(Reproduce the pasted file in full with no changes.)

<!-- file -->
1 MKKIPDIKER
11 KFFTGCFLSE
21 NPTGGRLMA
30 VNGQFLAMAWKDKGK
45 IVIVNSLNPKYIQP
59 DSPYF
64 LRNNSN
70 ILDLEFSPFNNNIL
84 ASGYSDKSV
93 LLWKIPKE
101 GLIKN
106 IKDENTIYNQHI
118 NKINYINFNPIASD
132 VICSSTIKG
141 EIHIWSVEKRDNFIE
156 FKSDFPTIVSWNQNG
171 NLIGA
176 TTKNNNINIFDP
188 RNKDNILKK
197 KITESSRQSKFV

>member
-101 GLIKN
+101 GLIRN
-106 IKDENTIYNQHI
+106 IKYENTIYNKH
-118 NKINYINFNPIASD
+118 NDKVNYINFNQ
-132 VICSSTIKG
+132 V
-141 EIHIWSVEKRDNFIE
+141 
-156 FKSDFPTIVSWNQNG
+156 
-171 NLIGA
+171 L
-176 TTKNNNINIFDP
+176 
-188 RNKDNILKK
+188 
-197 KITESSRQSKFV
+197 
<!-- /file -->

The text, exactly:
1 MKKIPDIKER
11 KFFTGCFLSE
21 NPTGGRLMA
30 VNGQFLAMAWKDKGK
45 IVIVNSLNPKYIQP
59 DSPYF
64 LRNNSN
70 ILDLEFSPFNNNIL
84 ASGYSDKSV
93 LLWKIPKE
101 GLIKN
106 IKDENTIYNQHI
118 NKINYINFNPIASD
132 VICSSTIKG
141 EIHIWSVEKRDNFIE
156 FKSDFPTIVSWNQNG
171 NLIGA
176 TTKNNNINIFDP
188 RNKDNILKK
197 KITESSRQSKFV

>member
-101 GLIKN
+101 GLIRN
-106 IKDENTIYNQHI
+106 IKYENTIYNKH
-118 NKINYINFNPIASD
+118 NDKVNYINFNQ
-132 VICSSTIKG
+132 V
-141 EIHIWSVEKRDNFIE
+141 
-156 FKSDFPTIVSWNQNG
+156 
-171 NLIGA
+171 L
-176 TTKNNNINIFDP
+176 
-188 RNKDNILKK
+188 
-197 KITESSRQSKFV
+197 